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‘Let every nation know … we shall pay any price … to assure … liberty’

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As they do every year, the town’s residents did not hold back last Monday, showing their true colors and keeping the faith with the nation’s servicemen past and present as the annual Memorial Day parade wended its way up Hollis Street and concluded at the Groton Cemetery.

There, keynote speaker Lt. Col. John Bruggeman of the 25th Marine Regiment and a Groton resident reminded the hundreds gathered at the cemetery of the sacrifices made by soldiers, sailors, airmen and Marines with little thought of themselves.

“These men and women are all heroes,” Bruggeman said.

By way of example, Bruggeman cited Medal of Honor winner Staff Sgt. Jared Monti, who was mortally wounded in action against the enemy in Afghanistan when he braved withering fire to bring in one of his wounded men.

To reinforce his point, Bruggeman went on to describe the heroism of Marine Cpl. Jason Dunham who, in 2004, was with a unit investigating the scene of a roadside blast in Iraq when the driver of pickup truck fled, tossing a grenade behind him. Acting quickly, Dunham threw himself upon the grenade using his helmet to smother the blast. Managing to save the other members of his squad, Dunham was nevertheless fatally wounded as the result of his selfless action and posthumously awarded the Medal of Honor.

Finally, Bruggeman noted Medal of Honor recipients Sgts. Gary Gordon and Randy Shughart, who received the award for their efforts to rescue a downed helicopter pilot in Somalia in 1993. The two men reached the pilot, but were killed while holding off enemy fighters. Their sacrifice, however resulted in the rescue of the pilot.

But as outstanding as the examples of heroism cited by Bruggeman were, they were not intended to outshine the sacrifices made by every service members day in and day out over the last two centuries of American history.

Bruggeman himself pointed out that the Medal of Honor winners were not looking to be heroes but only trying to do their best and to protect the comrades who shared the danger with them.

But the stories of such men as Gordon, Shughart, Dunham, and Monti are remembered because they speak to Americans of their dedication to the country’s ideals and the compassion they felt for others. Their capacity for self-sacrifice, commitment, and loyalty speak volumes about the American spirit.

“These heroes have truly set for us a great example,” concluded Bruggeman.

Bruggeman led a contingent of local veterans in Monday’s parade, which also included members of the Groton Minuteman Company, the Groton-Dunstable High School Band, town officials, and Girl and Boy Scouts.

“Memorial Day parades are a great patriotic activity,” commented Connecticut resident Pat LeJeune. “It’s a traditional thing and our country needs to keep its traditions. We’ve already erased so many of them, let’s not erase this one.”

“I’m a retired Army veteran and think parades like this are great,” added resident Dennis Morin. “We need to do things like this so we can never forget.”

“It’s a great tribute to all the folks who fought for our freedom,” said Suzanne Morin. “It’s a good way to remember them.”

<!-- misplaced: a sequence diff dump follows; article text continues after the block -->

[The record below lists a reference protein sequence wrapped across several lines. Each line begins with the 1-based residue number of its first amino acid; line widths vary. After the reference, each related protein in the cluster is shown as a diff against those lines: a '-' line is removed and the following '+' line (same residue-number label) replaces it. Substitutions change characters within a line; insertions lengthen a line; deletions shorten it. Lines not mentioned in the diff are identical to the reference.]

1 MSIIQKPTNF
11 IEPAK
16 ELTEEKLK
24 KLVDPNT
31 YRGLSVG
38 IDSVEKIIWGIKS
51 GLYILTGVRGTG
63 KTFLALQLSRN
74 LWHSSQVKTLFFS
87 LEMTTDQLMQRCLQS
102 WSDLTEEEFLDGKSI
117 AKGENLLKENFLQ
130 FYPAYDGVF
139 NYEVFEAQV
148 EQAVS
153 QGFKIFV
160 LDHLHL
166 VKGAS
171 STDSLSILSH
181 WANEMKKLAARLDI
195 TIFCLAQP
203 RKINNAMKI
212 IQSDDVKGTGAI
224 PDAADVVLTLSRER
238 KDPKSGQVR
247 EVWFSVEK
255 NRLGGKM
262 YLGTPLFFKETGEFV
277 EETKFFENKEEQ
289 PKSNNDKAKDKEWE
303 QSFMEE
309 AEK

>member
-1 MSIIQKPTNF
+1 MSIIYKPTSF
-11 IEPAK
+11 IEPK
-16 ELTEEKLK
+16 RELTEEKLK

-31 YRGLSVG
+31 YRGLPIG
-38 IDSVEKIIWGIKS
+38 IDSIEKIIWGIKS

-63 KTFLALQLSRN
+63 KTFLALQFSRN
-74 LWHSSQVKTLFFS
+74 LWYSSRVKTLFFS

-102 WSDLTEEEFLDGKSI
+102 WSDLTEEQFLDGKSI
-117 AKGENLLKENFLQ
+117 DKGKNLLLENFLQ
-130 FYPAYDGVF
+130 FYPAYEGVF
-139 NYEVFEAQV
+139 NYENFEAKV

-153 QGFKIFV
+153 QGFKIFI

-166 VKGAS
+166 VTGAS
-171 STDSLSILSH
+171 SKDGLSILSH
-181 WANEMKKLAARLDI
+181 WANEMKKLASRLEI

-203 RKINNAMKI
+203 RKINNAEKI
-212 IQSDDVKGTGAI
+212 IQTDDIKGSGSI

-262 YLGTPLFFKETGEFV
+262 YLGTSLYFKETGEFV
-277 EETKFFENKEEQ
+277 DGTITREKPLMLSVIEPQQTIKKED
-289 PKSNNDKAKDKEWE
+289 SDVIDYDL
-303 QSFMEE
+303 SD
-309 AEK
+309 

“Having a parade like this is a nice community event,” said resident Meredith Ouellette, who attended Monday’s event with sons Zachary, 3, and Andrew, 5. “It really brings people together.”

The parade route began on the grounds of Legion Hall and wound around to Main Street for a wreath-laying ceremony at the fireman’s memorial before turning back down Hollis Street and pausing at the Old Burying Ground for a similar tribute in honor of the town’s Revolutionary War dead.

With hundreds of residents lining the streets clapping and shouting thanks to veterans as they walked past, the parade continued up Hollis Street to Sawyer Common and a recognition of the sacrifices made by Groton’s Korean and Vietnam war veterans before finally ending atop the high ground overlooking the Groton Cemetery.

“We need to keep our Memorial Day celebrations alive for the vets,” said Minuteman member Joseph Gamester, a resident of York, Maine, whose own grandson, Marine Paul King, was killed in Iraq. “The vets fought for and often gave their lives for us.”

“We need to support our Memorial Day parade,” insisted resident Jodi Deuger, whose son, Drew, graduated from West Point. “We need to honor our veterans.”

“Americans have taken so much for granted,” said husband Mark Deuger. “And Groton does a good job of keeping the spirit of Memorial Day going.”

“Our veterans have served and sometimes sacrificed their lives and soldiers continue to do that today,” concluded Jodi Deuger.

At the Groton Cemetery, Boy Scouts raised a flag to half mast and veterans took turns laying single stems of flowers in honor of all those who made the ultimate sacrifice in the defense of their country in wars ranging from the Revolution to the Spanish-American to the Civil War to the War on Terror.

A last-minute arrival at the cemetery was state Sen. Eileen Donoghue who, noting her own father’s career as a Marine who fought at Iwo Jima, reminded listeners that the soldiers honored on Memorial Day were more than simple statistics or numbers — each had a story to tell.

Those stories, she said, deserve to be remembered and retold and to become a kind of living history among family, friends and neighbors. Uncommon valor, she said, is a common virtue among all soldiers.